Easier Access in Attleboro 

The Knoll Stroll ribbon cutting.

Oak Knoll Wildlife Sanctuary in Attleboro, located right on Park Street, has long been a center for the community. Now, with the opening of the new Knoll Stroll Trail, the sanctuary is accessible via public transportation, reducing a barrier to enjoying this nature oasis in the city. 

Connecting to the GATRA bus has long been a priority for the sanctuary. Thanks to the acquisition of the 26-acre Dorrance property in 2019, the vision became a reality. Now, visitors can walk 50 feet from the bus stop and be immediately immersed in nature via the new “Knoll Stroll” and the almost two miles of trails including a loop around Lake Talaquega.   

To celebrate the trail opening, David O’Neill joined South East Director Lauren Kras, Attleboro Mayor Paul Heroux, State Representative Jim Hawkins, State Senator Paul Feeney, longtime sanctuary supporter Ted Leach, and Brian Hatch of Hike Attleboro. 

An Accessible Barn in Lenox 

Matthew Keator of Mass Cultural Council, Lenox Select Board Chair Neal Maxymillian, West Director Becky Cushing Gop, David O'Neill, Allyce Najimy of Mass Cultural Council, and State Rep. William “Smitty’ Pignatelli cutting the ribbon
Matthew Keator of Mass Cultural Council, Lenox Select Board Chair Neal Maxymillian, West Director Becky Cushing Gop, David O’Neill, Allyce Najimy of Mass Cultural Council, and State Rep. William “Smitty’ Pignatelli

For more than 90 years Pleasant Valley Wildlife Sanctuary has welcomed visitors and served the community as a vibrant hub of conservation, environmental education, and outdoor recreation in the Berkshires.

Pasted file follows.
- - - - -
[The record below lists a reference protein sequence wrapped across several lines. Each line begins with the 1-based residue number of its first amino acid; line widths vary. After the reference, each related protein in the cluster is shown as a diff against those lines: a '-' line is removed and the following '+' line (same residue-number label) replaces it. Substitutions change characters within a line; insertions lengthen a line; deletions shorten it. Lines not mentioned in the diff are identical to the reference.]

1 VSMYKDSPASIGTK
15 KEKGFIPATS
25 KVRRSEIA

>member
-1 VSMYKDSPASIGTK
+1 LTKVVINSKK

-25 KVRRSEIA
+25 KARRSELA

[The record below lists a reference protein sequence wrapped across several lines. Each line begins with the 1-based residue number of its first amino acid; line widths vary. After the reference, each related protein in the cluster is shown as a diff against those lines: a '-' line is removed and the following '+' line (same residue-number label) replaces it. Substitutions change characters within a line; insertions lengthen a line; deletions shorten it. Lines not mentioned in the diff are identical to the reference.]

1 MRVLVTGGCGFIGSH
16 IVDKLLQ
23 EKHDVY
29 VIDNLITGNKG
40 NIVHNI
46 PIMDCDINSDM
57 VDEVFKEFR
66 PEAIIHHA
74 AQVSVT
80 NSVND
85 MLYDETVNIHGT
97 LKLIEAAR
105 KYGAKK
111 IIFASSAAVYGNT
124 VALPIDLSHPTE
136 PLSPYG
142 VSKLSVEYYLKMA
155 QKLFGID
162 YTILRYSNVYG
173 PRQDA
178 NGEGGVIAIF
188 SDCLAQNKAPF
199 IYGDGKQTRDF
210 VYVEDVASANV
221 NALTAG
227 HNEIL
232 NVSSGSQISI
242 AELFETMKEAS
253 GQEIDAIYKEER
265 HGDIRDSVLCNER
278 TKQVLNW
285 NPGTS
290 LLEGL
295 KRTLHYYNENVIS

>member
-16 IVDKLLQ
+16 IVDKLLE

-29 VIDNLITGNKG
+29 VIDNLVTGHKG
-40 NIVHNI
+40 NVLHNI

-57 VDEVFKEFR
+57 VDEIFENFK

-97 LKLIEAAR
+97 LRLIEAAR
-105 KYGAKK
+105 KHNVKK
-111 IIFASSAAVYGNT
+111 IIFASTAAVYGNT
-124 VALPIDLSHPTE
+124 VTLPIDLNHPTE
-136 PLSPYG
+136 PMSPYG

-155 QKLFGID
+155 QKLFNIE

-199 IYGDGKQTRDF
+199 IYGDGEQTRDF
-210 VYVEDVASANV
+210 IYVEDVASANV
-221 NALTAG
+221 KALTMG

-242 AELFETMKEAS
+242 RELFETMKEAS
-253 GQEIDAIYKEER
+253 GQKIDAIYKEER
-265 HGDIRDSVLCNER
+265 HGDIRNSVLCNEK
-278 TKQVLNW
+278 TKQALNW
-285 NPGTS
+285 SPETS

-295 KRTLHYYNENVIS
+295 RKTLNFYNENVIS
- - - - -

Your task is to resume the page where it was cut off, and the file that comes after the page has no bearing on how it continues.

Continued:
Our creative nature-based programming is seen as a vital community resource that supports curiosity, scientific exploration, and self-discovery. But the sanctuary’s aged facilities lacked the accessibility and amenities needed to support collaboration, creativity, and expansion. 

In order to welcome and accommodate the diverse needs of modern visitors, the sanctuary launched and completed the $1.125 million Opening Doors to Nature campaign. The centerpiece of this effort, an energy-efficient and universally accessible addition to its 18th-century barn, is now open for all to enjoy.  

The opening celebration was an opportunity to thank donors and supporters, including Mass Cultural Council for their generous $300,000 in support. Also joining West Director Becky Cushing Gop and President David O’Neill to cut the ribbon were Lenox selectboard chair Neal Maxymillian and State Rep. William “Smitty” Pignatelli.